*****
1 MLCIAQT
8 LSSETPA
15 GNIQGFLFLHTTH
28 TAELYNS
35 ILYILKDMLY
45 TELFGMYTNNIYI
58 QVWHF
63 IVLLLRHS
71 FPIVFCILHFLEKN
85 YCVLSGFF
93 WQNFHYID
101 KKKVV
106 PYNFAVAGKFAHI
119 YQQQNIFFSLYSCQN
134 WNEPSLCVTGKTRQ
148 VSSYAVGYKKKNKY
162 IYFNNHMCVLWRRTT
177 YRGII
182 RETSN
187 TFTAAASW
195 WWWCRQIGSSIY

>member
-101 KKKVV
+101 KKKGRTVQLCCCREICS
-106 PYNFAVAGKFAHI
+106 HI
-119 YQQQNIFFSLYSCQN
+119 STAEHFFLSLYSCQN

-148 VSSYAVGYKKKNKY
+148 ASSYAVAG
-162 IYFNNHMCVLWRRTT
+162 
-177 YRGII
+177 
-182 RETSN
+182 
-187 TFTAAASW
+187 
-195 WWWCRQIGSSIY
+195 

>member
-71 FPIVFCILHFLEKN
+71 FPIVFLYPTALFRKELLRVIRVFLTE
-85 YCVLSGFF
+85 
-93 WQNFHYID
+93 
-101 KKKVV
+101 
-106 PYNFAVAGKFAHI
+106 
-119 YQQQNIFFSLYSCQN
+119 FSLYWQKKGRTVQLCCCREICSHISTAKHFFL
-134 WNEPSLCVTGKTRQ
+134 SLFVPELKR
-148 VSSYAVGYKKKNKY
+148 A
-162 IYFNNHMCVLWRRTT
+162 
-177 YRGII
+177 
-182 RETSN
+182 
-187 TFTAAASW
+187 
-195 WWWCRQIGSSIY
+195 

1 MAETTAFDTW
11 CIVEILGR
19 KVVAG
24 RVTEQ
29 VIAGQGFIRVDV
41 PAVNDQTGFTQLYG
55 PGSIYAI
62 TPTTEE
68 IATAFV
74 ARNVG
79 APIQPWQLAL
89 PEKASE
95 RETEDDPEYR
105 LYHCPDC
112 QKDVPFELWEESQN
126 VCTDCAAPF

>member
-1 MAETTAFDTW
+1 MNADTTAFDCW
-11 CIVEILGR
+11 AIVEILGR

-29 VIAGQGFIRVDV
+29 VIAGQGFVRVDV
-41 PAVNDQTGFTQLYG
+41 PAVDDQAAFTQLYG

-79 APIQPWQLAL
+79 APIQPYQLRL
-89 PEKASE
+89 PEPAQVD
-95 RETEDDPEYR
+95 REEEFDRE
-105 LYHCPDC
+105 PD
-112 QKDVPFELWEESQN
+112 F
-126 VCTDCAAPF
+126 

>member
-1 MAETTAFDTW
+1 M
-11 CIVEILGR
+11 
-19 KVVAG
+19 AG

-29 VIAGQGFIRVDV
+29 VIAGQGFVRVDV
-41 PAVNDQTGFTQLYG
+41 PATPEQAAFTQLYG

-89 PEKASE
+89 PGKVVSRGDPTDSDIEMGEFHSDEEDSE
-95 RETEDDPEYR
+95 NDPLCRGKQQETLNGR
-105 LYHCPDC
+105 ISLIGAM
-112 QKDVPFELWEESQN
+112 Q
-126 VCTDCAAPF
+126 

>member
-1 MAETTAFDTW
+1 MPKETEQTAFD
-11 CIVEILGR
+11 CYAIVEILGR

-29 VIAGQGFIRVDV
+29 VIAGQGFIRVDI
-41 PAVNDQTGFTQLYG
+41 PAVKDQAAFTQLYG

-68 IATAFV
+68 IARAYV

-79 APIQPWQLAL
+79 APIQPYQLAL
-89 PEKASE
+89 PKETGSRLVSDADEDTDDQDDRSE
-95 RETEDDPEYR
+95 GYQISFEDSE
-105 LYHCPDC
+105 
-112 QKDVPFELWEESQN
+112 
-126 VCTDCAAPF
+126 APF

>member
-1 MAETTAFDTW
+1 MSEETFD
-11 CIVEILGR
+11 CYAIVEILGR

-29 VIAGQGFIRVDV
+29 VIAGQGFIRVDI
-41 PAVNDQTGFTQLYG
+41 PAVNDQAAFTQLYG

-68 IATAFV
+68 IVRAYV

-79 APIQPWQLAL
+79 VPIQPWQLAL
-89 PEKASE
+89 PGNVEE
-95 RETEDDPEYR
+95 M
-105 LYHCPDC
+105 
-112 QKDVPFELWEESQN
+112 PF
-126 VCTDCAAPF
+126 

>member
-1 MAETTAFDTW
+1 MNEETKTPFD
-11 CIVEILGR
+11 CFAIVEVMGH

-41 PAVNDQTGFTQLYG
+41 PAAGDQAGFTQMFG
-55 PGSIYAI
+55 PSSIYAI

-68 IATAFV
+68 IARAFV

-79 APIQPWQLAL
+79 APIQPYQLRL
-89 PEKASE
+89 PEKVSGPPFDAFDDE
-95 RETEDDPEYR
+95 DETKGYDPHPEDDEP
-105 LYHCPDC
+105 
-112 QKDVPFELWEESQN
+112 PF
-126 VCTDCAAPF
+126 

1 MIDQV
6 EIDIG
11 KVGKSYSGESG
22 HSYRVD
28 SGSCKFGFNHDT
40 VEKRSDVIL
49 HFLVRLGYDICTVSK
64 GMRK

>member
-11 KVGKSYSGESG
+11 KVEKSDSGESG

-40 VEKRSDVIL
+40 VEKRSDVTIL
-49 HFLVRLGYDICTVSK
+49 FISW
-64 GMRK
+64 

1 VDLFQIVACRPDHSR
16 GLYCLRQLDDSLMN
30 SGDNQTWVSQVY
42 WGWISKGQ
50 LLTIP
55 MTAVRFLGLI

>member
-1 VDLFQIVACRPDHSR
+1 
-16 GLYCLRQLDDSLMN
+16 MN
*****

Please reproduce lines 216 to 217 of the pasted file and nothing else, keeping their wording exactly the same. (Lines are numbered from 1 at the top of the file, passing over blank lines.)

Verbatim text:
50 LLTIP
55 MTAVRFLGLI